“The role of S.114 in the current crisis has been the subject of understandable debate. This statement confirms that the statutory responsibilities of the CFO has not changed. However, CIPFA proposes that there should be a temporary modification to existing guidance in order to create an opportunity, within existing statutory limits, to enable an exploration of what further options and/or financial assistance may be available.

The proposed modifications are as follows:

  • At the earliest possible stage a CFO should make informal confidential contact with MHCLG to advise of financial concerns and a possible forthcoming S.114 requirement
  • The CFO should communicate the potential unbalanced budget position due to COVID-19 to MHCLG at the same time as providing a potential s 114 scenario report to the council executive (Cabinet) and the external auditor

In practice this means it should not normally be necessary for a s.114 report to be issued while discussions with the government that would address the issue are in progress.

It is important to note that this modification does not change the statutory responsibilities of S.151 officers.

Where there is any doubt the CFO should of course revert to the statutory requirements of S.114.”

Rob Whiteman, Chief Executive of CIPFA, was quoted on Room 151 as follows on 23rd June 2020:-

“These temporary changes are designed to facilitate dialogue between local and central government. Prior to these changes, difficult conversations remained both internal and informal, and councils were able to issue notices without involving central government beforehand. Due to current pressures, this can no longer be the case.

The additional breathing room created by these amendments should ensure that more finance directors are able to meet their statutory responsibilities, while avoiding a premature S.114 notice, and the resulting freeze on local spending that inevitably follows.

The modifications do not change the statutory duty of the Section 151 officer. Our hope is that they support local authorities to impress upon government both the urgency of the need for additional funding to deal with the current crisis, as well as the thorny issue of local government funding in its entirety.”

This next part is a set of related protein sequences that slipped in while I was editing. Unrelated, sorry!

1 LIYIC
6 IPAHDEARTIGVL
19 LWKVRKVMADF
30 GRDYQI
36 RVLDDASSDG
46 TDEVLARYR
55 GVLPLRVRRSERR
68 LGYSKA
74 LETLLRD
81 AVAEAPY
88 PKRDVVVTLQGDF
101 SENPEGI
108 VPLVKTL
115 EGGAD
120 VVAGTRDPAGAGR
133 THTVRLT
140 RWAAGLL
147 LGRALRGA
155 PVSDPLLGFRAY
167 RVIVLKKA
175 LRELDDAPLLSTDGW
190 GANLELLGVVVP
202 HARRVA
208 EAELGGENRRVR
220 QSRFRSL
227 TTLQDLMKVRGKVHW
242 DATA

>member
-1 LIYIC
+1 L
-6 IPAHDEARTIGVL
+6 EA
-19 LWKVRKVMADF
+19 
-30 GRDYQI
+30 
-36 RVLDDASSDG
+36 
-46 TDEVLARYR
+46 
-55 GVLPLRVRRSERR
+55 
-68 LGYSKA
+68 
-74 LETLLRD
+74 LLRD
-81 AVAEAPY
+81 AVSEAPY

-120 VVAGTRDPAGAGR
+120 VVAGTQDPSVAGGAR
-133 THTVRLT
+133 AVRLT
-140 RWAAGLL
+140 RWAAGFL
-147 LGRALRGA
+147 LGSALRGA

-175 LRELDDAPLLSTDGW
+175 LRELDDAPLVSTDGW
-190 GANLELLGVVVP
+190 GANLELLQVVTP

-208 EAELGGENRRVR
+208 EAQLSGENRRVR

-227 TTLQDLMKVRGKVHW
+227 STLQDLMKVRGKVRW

Private Eye ran the following story in early summer 2020:-

“According to a senior figure in local authority finances, the local government ministry feared that if one council issued a S114 notice, many others would swiftly follow. They said that Robert Jenrick’s Ministry of Housing, Communities and Local Government, “…could cope with one or two S114 notices, but they wouldn’t be able to deal with 20 or 30”.”

CIPFA’s guidance was aimed at putting a buffer between LAs and the need to issue a s 114 notice, by strongly encouraging LAs to talk to the MHCLG “at the earliest possible stage”, as those discussions might “address the issue”.  But it made clear that – as was of course the case – this approach did not, and could not, alter the s 151 officer’s duties under s 114.

Peter Oldham QC

 

State Aid during Covid-19

July 8th, 2020 by James Goudie QC in Capital Finance and Companies

Brexit notwithstanding, the UK remains subject to the EU State Aid regime administered by the EU Commission. On 19 March 2020 the Commission adopted a “ Temporary Framework “ for State Aid measures to support the economy during Covid-19 (the TF). The TF was amended on 3 April and 8 May 2020. A feature of the TF was that aid was not available for undertakings already in financial difficulty by 31 December 2019.